EKAphotography The Mars Volta
Once the Peas were done, we were again faced with a choice: stay where we were and hear the Dave Matthews Band, or head back to Twin Peaks and check out The Mars Volta. We decided to go with the Volta option.
Arriving at the stage just before the band started, I chatted with some folks in the front row who can probably count themselves among the biggest TMV fans on the planet. They had been there, they told me, since 12:30 pm--it was past 7:00 pm at the time--and one girl boasted that she was planning to be at the band's LA show today (Sunday).
TMV lived up to their rep as the masters of neo-psychedelia. Vocalist Cedric Bixler-Zavala's shaggy dog coiffure wouldn't have looked out of place on a member of Led Zeppelin, and the guy pranced around with manic intensity, at one point running over to the placard on the side of the stage which announced the band's name, kicking it until the name popped out, then holding up the empty frame as a prop. Guitarist Omar Rodríguez-López seemed to feed off of Bixler-Zavala's energy, as did the crowd.
|The Mars Volta|
By then, dusk had fallen, and even though Dave Matthews still had an hour to go once TMV finished their set, the smart money was on getting the hell outta Dodge in front of the masses. So that's what we did, hiking along Golden Gate Park's trails until we reached Fulton St., our point of entry. Once outside Outside Lands, all that was left was a time to reflect on a long, long day of music, made hotter by the hot sun. It kind of all seems like a blur now, but if anyone asks, I'll at least be able to say, I was there.
Critic's Notebook: The big news this year at Outside Lands was how much easier it was to navigate from location to location. Everything was improved from last year's inaugural event, it seemed. The whole thing just flowed a lot smoother overall, and there weren't any claustrophobic bottleneck situations like last year. One especially smart move was to stagger the closing set times, so crowds leave in waves, rather than as one lumpen mass.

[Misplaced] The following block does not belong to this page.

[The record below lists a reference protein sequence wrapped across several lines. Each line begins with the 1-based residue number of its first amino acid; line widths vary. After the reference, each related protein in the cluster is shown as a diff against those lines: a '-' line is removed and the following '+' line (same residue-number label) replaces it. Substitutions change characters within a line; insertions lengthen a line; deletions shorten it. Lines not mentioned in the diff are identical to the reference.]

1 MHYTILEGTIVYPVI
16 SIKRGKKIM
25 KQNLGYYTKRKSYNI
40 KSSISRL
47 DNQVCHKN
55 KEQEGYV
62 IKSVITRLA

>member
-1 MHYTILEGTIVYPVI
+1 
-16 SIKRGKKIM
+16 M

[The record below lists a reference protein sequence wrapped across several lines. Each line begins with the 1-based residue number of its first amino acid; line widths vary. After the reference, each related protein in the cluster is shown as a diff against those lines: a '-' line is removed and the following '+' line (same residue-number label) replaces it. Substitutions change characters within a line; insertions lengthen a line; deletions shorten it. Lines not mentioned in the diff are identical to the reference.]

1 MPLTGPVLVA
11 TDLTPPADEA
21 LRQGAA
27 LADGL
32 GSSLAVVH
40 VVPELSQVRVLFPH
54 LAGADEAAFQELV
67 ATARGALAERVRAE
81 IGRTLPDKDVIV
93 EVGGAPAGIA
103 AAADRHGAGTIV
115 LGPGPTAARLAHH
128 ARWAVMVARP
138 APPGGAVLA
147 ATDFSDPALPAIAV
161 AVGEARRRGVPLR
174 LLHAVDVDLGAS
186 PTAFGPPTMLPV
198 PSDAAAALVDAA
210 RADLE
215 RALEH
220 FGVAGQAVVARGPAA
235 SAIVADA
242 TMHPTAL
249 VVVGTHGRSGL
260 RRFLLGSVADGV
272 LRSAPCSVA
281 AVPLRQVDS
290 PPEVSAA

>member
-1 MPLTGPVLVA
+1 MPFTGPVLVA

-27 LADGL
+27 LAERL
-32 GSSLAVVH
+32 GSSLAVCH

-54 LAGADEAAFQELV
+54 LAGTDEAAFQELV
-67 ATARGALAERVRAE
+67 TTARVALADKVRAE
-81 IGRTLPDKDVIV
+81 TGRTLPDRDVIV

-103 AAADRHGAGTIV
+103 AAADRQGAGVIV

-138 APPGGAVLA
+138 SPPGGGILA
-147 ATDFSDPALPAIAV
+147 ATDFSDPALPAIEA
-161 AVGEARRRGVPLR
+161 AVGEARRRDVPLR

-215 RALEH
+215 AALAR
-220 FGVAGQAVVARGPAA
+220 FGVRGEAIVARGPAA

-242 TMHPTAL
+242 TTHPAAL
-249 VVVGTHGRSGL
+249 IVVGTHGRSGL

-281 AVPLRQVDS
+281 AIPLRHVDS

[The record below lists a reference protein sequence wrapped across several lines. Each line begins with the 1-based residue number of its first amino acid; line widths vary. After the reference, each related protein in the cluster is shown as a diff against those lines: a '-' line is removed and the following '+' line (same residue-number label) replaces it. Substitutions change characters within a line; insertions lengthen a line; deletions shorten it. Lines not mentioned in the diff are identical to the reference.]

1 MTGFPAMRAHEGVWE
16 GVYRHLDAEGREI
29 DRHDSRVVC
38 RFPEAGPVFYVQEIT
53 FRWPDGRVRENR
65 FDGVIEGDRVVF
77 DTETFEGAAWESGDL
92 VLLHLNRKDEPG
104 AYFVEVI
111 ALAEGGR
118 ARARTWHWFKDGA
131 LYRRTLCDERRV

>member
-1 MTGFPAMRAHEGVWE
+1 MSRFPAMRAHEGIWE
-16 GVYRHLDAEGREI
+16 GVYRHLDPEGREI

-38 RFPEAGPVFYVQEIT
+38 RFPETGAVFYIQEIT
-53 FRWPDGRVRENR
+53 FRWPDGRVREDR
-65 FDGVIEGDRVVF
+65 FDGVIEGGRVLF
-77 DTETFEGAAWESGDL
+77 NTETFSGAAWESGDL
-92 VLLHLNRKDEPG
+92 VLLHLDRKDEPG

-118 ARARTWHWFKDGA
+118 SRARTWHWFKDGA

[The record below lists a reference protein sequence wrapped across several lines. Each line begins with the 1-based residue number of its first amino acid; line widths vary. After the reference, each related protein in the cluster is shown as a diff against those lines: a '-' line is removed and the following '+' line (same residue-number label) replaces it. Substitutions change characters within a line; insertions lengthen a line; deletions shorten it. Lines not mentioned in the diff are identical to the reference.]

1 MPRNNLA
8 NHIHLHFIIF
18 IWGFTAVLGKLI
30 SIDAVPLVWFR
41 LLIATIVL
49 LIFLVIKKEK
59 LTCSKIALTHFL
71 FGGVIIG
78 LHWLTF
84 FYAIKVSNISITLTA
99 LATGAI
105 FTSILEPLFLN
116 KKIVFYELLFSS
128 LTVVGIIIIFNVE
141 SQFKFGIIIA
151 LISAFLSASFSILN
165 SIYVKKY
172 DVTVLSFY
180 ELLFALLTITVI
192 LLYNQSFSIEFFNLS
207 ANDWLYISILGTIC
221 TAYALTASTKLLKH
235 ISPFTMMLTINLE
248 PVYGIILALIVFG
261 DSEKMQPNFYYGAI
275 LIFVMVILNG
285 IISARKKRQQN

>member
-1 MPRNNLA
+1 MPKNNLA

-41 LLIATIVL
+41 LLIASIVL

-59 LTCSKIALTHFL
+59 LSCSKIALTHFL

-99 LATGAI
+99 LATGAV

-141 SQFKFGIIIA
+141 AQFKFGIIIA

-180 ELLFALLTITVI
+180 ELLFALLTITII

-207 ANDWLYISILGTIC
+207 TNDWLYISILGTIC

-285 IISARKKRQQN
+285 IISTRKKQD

Personal Bias #1: I thought Q-Tip rocked it the previous day--in fact, his was my personal favorite performance of the entire fest.
Personal Bias #2: The "Transformers" robots which came out during the BEP's set were a huge turn-off for me. I could do without product placement during a band's show, thanks.
Observation: I saw a bunch of folks with OL swag, including water bottles and frisbees.
Transportation Issues: On Friday, the combination of Muni to BART got me back to the East Bay in an hour and ten minutes. Saturday, my friend drove (I know, I know...) and we were able to find parking on Fulton after circling the Avenues for a good 10-15 minutes. Counting the walk back to the car after the show, the return trip by vehicle ended up taking about the same amount of time as the bus/train combo. Pick yer poison; it's all the same.
Tip for Sunday: My (somewhat obvious) picks would be M.I.A. and the Dead Weather, but do drop by the Barbary tent for a spell, if you haven't done so already.